Data Center Conversation with FieldView Solutions David Schirmacher on getting IT and Facilities together, galvanic corrosion metaphor

Over the past 9 months I have had many conversations with David Schirmacher, Chief Strategy Office of FieldView Solutions.


David Schirmacher,
Chief Strategy Officer

David Schirmacher is Chief Strategy Officer for FieldView Solutions. He has close to 30 years of experience managing the design and operation of millions of square feet of mission critical facilities, representing billions of dollars in corporate investment.

Mr. Schirmacher was most recently Vice President and Global Head of Engineering and Critical Systems at Goldman Sachs & Company, where he was responsible for the design, operation and overall strategy of the firm's data centers, trading and critical business environments throughout the US, Europe and Asia. Previously, David served as Vice President, Director of Operations at Jones Lang LaSalle, and Compass.

David is on the technical advisory committee of Mission Critical Magazine, VP of 7x24 Exchange International and a member of a task force organized by the EPA and other industry influencers to develop an agreed method for measuring and reporting data center infrastructure efficiency.

Dave and I were chatting at Uptime, and he made the point in jest I hadn't written a blog post about him yet.  I have been meaning to write about David and FieldView Solutions, but actually have a writer's block posting as I know so much and I don't know where to start.  My first conversation with David was a two hour phone call, and we rarely chat for less than an hour as we bounce around many different topics.

An example of areas we will discuss is what is going on in the industry, who is doing interesting work and who isn't, what did we think of a conference.  David and I have run into each at DatacenterDynamics, AFCOM's Data Center World, Gartner Data Center Conference, Uptime Institute Symposium, and The Green Grid over the last 6 months.  We'll see each other next when I make my first trip to 7x24 Exchange Orlando.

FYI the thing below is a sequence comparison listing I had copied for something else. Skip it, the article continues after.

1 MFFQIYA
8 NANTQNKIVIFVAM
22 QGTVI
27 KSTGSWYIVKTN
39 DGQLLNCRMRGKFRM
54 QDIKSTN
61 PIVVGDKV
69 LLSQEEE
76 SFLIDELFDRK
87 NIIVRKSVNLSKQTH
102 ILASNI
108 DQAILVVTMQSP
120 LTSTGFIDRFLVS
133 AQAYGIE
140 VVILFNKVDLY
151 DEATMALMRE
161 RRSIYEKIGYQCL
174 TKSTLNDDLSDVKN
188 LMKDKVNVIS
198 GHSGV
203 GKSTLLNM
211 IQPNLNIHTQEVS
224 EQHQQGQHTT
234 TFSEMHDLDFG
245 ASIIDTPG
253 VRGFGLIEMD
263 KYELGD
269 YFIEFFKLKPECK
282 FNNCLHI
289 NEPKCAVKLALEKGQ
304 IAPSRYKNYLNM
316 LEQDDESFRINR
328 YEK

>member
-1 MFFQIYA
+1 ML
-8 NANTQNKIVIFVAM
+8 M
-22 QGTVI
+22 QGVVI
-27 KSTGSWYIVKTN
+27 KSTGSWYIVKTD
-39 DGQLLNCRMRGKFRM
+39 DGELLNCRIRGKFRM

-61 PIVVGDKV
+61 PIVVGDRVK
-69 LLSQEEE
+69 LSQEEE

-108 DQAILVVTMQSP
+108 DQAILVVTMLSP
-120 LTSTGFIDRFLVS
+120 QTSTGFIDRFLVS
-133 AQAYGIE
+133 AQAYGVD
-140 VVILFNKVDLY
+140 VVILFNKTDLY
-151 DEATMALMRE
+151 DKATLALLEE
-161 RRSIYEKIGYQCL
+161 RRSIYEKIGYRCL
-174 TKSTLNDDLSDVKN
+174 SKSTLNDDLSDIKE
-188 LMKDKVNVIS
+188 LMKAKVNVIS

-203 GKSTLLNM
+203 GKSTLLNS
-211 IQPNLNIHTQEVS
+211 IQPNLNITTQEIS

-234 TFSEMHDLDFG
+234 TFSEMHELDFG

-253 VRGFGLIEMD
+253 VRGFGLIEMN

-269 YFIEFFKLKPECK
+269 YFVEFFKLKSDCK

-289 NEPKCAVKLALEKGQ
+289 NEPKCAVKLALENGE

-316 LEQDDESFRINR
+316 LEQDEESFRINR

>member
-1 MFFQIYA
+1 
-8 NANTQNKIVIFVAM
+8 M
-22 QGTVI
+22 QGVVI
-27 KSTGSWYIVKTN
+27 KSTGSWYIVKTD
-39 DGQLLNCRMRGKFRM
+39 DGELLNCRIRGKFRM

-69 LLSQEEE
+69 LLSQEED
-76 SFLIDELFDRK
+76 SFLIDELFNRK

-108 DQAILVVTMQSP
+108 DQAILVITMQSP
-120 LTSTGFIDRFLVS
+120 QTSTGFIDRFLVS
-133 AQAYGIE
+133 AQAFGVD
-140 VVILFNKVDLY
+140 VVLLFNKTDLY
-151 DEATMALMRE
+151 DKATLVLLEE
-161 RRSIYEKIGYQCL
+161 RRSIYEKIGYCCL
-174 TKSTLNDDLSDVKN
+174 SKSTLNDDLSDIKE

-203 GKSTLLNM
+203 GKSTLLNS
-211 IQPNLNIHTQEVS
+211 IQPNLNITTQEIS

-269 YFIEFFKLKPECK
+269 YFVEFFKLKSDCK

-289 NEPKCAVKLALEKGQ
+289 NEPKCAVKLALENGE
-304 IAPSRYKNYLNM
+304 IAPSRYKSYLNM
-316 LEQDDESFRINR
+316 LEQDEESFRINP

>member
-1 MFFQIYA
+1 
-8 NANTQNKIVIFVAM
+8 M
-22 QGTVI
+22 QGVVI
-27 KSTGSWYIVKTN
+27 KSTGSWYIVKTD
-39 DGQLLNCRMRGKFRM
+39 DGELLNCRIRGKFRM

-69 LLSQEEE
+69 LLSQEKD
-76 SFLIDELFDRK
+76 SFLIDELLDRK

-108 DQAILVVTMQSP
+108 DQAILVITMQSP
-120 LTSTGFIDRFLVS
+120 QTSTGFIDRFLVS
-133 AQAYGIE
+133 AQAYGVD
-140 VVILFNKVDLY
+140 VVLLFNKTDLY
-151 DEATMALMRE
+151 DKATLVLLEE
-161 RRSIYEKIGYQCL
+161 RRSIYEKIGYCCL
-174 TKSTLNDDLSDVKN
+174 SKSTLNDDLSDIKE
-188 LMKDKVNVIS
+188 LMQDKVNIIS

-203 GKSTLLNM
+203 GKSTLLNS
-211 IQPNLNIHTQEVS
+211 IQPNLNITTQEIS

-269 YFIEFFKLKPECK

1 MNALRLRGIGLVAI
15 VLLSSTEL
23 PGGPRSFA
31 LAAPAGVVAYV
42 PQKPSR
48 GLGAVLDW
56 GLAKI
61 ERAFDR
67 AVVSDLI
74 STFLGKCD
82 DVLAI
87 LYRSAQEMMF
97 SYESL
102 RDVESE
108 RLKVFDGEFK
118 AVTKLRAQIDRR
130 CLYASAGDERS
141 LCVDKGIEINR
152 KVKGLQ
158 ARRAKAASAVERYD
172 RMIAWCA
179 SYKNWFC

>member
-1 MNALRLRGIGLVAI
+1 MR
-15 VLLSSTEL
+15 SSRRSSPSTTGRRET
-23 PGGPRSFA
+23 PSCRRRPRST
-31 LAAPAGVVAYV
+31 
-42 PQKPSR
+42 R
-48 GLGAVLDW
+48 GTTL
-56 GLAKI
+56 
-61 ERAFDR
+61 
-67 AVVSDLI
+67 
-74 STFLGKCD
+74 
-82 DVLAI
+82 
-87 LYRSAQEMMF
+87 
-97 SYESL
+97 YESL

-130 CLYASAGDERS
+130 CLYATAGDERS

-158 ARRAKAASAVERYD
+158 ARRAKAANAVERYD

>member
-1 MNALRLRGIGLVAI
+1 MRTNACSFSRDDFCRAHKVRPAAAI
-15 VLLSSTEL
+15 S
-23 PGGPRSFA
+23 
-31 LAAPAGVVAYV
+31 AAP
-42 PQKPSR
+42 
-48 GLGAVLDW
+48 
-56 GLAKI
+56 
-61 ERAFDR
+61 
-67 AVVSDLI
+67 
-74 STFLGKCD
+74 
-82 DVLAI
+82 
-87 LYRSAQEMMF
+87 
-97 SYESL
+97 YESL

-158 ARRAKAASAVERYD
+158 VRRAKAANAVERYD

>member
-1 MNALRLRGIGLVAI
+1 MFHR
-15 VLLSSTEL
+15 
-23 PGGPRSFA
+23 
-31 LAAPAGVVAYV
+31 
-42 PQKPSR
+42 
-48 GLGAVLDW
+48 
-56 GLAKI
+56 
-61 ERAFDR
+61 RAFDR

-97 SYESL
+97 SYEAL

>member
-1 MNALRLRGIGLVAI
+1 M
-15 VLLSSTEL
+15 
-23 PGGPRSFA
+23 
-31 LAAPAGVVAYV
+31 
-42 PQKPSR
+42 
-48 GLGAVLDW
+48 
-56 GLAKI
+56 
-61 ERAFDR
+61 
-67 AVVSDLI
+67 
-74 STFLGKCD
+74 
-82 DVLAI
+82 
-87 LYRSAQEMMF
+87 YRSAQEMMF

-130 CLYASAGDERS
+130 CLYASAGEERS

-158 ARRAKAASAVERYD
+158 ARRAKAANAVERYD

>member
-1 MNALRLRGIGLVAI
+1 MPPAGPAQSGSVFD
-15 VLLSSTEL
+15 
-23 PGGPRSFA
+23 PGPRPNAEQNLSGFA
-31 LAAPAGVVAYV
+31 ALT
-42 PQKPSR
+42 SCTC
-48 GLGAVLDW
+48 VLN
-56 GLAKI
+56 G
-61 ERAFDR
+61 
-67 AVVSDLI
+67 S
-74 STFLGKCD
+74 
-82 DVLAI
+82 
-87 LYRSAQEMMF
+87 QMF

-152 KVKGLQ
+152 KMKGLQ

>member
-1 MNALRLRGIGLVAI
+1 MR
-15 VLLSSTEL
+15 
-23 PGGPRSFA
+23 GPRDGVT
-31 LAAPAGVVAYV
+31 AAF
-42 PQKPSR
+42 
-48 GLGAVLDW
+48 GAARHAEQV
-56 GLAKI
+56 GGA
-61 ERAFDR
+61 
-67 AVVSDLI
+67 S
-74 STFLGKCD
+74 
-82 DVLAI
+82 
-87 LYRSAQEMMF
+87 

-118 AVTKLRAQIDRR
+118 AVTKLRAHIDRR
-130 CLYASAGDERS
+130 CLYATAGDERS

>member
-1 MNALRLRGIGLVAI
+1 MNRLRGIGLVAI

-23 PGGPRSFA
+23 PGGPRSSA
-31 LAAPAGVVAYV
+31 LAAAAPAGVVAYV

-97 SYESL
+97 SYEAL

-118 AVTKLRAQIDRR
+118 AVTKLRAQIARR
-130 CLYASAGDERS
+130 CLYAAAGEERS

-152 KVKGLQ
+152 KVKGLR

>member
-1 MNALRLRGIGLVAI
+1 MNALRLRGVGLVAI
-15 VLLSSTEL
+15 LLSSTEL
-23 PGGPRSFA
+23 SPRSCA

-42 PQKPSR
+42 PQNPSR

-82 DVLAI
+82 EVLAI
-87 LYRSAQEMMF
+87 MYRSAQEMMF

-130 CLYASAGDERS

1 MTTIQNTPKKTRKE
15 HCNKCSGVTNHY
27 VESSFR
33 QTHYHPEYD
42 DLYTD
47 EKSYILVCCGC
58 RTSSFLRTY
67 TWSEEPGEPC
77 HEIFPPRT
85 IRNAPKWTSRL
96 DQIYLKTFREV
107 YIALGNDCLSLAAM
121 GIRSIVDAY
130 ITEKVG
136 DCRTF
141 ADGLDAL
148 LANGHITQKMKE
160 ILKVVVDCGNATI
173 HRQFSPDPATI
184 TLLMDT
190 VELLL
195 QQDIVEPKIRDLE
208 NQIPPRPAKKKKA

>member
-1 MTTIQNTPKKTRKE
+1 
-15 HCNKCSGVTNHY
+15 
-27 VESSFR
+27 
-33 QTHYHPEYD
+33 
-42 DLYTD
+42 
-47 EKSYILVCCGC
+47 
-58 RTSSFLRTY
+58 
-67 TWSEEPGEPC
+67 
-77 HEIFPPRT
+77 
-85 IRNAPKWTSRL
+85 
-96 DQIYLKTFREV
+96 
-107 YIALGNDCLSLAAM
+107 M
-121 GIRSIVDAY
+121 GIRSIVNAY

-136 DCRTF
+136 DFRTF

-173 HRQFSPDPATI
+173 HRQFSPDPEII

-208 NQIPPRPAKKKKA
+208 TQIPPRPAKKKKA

To break the writer's block I gave David a call and discussed some ideas and one topic we discussed is the recommendation that comes from a variety of people that the data center electricity bill should be moved out of facilities and into IT, so IT has an incentive to save electricity. 

David and I discussed the fallacy of this recommendation fixing the energy efficient IT problem.  Getting facilities and IT to work together is brought up often, but getting the two groups to work together is not easy, and many times does not last as the connection and communications disintegrate after the initial discussions.

Then we hit upon the metaphor of a galvanic corrosion where two metals (IT and facilities) are in contact and one corrodes as electrons flow between the materials.

An infamous example of galvanic corrosion is the Statue of Liberty's copper skin and iron supports.


The galvanic reaction between iron and copper was originally mitigated by insulating copper from the iron framework using an asbestos cloth soaked in shellac. However, the integrity and sealing property of this improvised insulator broke down over the many years of exposure to high levels of humidity normal in a marine environment. The insulating barrier became a sponge that kept the salted water present as a conductive electrolyte, forming a crude electrochemical cell as and Volta had discovered a century earlier. The formation of expanded material that followed was typical of confined situations found in crevice corrosion.

When two metals are far apart on the Galvanic series, your corrosion problem gets worse.  The same idea applies to IT and facilities, the further apart the groups the unintended consequences (the corrosion) risk is higher.  You can mitigate the risks, but you should be aware of the differences up front.

Here are a few words of wisdom from David Schirmacher.

although it is difficult to create a lasting connection between the two groups, in essentially every case, you will find that the best practice operations have succeeded at doing it.

if you don’t have the right stakeholders accountable for performance you run a big risk of only appearing to be proactive.